6. Oh, Mary, this is going to be just STUNNING. Already sooooo gorgeous, makes my mouth
    “water”. :D. I liked the little ornament thingies, but this, oh, this… no words. But then I am a sucker for miniature things. I can’t wait to see your little box. So glad you didn’t get discouraged and scrap the idea. I think it’s going to be one of your “best ever stuffs!” (Don’t mind my English/grammer, I get goofy when I’m all jazzed!). Love, love it. Did I say, I love it? Yup, love it…

    1. Thanks, Carol! I’m still working out some of the “engineering” parts in my head, but now that I’m stitching on a new piece of gauze, I have plenty of time to think when I’m working on it. LOL! LOTS OF TIME! I think this is going to take a while…

  7. Dear Mary

    It’s been a long time since I have commented on your website, but things have been busy with my hip replacement exercising and walking to get it working again. Thank goodness I can now walk and bend and get on my knees through determination and patience and putting up with the pain. But any way enough of feeling sorry for myself. I hope you are well and keeping safe.
    I do understand how feel about ripping threads out I just did that very thing recently on the felt birds I was making for a friend I had to rip it out twice talk about frustrating. But I’m glad you have persevered and set up a new gauze to start again you will feel glad that you have done that. It looks a great project and I can’t wait to see future progress on this project. Thank you for sharing with us your new project from the Thousand Flowers series, look forward to the progress.

    Regards Anita Simmance

    1. Welcome back, Anita! I hope your new hip is cooperating and you’re achieving greater (and more pain-free) mobility with it! I imagine it’s a long slog to get things working again as they should. I hope you have pretty places to walk!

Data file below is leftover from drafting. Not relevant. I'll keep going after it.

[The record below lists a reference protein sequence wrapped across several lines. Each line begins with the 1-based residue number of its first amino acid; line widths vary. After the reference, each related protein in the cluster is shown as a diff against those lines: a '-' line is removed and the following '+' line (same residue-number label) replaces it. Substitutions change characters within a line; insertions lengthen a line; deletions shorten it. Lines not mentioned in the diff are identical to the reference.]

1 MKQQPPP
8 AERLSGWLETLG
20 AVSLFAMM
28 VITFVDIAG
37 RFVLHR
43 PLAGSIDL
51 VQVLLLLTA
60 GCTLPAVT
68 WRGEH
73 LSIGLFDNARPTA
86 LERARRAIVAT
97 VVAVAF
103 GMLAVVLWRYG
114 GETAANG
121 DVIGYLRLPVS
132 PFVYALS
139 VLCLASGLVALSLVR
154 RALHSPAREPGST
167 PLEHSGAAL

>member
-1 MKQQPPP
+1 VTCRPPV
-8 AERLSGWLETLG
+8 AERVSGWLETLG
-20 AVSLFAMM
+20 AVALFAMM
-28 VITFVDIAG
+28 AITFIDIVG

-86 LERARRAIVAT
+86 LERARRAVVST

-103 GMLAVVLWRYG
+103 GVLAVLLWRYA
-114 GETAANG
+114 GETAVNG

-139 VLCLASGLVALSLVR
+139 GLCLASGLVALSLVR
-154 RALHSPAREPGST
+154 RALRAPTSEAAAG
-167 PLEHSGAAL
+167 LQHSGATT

I managed to start the new silk gauze piece yesterday. I find myself double and triple counting everything, to make sure I don’t have to do that again. Your felt birds sound like a fun project!

      Good to “see” you again! 🙂

  8. Thank you, thank you, thank you and did I say thank you. It is wonderful having all these links on one page!!!! It will no doubt lead to many hours of happy stitching.

  9. I think I might have tried to rescue the dog by appliqueing the stitched piece to the new silk gauze. An extra layer of the gauze is hardly going to make a discernible difference to the depth of the finished piece.

  10. I love your work and envy your productivity and the diversity of projects you design and stitch. Where do you get the silk gauze you use in your miniatures?

    1. Hi, Suzy – Different needlework shops. It really depends on the count of gauze I’m looking for and the availability for shipping. Needle in a Haystack (www.needlestack.com) carries some counts. Also, Natalia’s Fine Needleworks (google it) carries a wide variety of gauges.